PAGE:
Sean Deakins is an 8th Grader in the Aurora Waldorf School in Anchorage, Alaska. I wondered how a young man sees his own learning. At 13, his experience is filled with intense learning. McLuhan said, “We don’t know who discovered water, but we know it wasn’t the fish.” I was curious to see if, like a fish, Sean was unable to see the ‘water’ he was swimming in.
Sean’s very first answer said that he was ahead of me. When I asked if he were able to keep his knowledge fresh, what would he see that would tell him so. He replied, “I’m not sure about that. There are so many things that I could see. If I was able to do so, I may not see anything because I would think it is normal.”
When asked about lessons he had learned well, Sean was quick to answer as he described his earlier love of knights and castles. “I read books – lots of books, I asked my parents to tell me about Europe, I built dioramas of battles, I spent time on the computer, and I used my own imagination.” I loved that last point. How often we forget that learning is about integrating it all through our imagination. And just look at the passion that drove him beyond anything from school or anything that would be directed by an adult. He wanted to learn about knights and castles.
Sean was also aware of learning by just looking. “When I was 5, I went to Pacific City [Oregon] and discovered spiders who lived in the sea. I was searching in one of the pools on the beach and saw a shell, and when I picked it up, it had 8 legs! I still go to the ocean and just look – under rocks, pieces of coral, whatever.”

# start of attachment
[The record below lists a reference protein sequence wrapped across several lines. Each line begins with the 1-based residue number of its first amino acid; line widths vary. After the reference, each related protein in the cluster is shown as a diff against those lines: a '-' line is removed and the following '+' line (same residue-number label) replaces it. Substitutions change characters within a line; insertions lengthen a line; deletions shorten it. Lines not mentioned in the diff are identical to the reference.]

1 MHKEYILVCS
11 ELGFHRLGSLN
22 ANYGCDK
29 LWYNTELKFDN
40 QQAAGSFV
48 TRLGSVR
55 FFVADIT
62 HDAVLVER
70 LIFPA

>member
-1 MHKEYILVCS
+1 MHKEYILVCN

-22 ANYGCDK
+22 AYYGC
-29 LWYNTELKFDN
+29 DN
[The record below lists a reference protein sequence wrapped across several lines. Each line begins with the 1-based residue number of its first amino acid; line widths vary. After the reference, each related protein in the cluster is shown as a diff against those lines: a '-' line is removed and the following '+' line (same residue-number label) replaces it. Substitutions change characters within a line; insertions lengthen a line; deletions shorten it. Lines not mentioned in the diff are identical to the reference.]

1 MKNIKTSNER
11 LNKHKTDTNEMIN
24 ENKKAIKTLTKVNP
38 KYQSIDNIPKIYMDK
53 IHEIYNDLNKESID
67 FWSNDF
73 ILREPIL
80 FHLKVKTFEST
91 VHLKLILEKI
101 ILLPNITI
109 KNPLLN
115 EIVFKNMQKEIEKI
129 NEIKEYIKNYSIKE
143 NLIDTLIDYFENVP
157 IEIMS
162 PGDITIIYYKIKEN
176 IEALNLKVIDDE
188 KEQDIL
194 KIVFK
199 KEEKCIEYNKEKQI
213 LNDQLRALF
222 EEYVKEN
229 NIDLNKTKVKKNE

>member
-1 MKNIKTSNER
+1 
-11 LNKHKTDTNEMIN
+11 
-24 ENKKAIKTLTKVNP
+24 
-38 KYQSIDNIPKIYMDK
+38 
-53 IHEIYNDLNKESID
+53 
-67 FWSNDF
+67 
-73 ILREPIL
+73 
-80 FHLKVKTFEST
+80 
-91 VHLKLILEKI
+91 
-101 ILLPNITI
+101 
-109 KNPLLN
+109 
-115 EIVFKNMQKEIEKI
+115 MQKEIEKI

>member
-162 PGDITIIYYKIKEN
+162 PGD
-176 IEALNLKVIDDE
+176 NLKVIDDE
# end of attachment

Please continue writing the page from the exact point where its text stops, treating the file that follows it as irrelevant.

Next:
This was a very different conversation about keeping fresh knowledge flowing into your life. Here was a person who was in the midst of a torrent of fresh knowledge pouring in practically every moment. His perceptions and stories might appear trivial until you look beneath and see that the learning was happening as if on steroids.
Claudia L’Amoreaux, one of the people featured in Riding the Current, once told me that children are learning machines. “You can’t stop them from learning,” she said. I remember when Sean encountered Second Life the first time. (Second Life is a virtual world on the Internet where you visit with your own avatar.) After two hours, he had figured out more things to do there than I had in weeks of exposure. She was right. Children are learning machines.